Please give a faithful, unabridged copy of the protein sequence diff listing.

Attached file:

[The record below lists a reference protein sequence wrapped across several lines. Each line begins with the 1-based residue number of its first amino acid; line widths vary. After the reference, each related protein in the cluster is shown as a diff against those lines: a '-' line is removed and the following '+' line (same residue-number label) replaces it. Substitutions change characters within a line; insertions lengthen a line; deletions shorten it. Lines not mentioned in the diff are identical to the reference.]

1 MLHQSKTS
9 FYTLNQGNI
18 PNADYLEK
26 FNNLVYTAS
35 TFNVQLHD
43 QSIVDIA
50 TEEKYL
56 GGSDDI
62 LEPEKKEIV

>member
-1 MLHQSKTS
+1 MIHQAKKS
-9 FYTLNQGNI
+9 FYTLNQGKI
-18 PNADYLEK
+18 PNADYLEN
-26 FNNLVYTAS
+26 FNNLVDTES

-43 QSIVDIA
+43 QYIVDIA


[The record below lists a reference protein sequence wrapped across several lines. Each line begins with the 1-based residue number of its first amino acid; line widths vary. After the reference, each related protein in the cluster is shown as a diff against those lines: a '-' line is removed and the following '+' line (same residue-number label) replaces it. Substitutions change characters within a line; insertions lengthen a line; deletions shorten it. Lines not mentioned in the diff are identical to the reference.]

1 MLHQSKTS
9 FYTLNQGNI
18 PNADYLEK
26 FNNLVYTAS
35 TFNVQLHD
43 QSIVDIA
50 TEEKYL
56 GGSDDI
62 LEPEKKEIV

>member
-1 MLHQSKTS
+1 MIHQAKKS
-9 FYTLNQGNI
+9 FYTLNQGKI
-18 PNADYLEK
+18 PNADYLEN
-26 FNNLVYTAS
+26 FNNLVDTES

-43 QSIVDIA
+43 QYIVDIA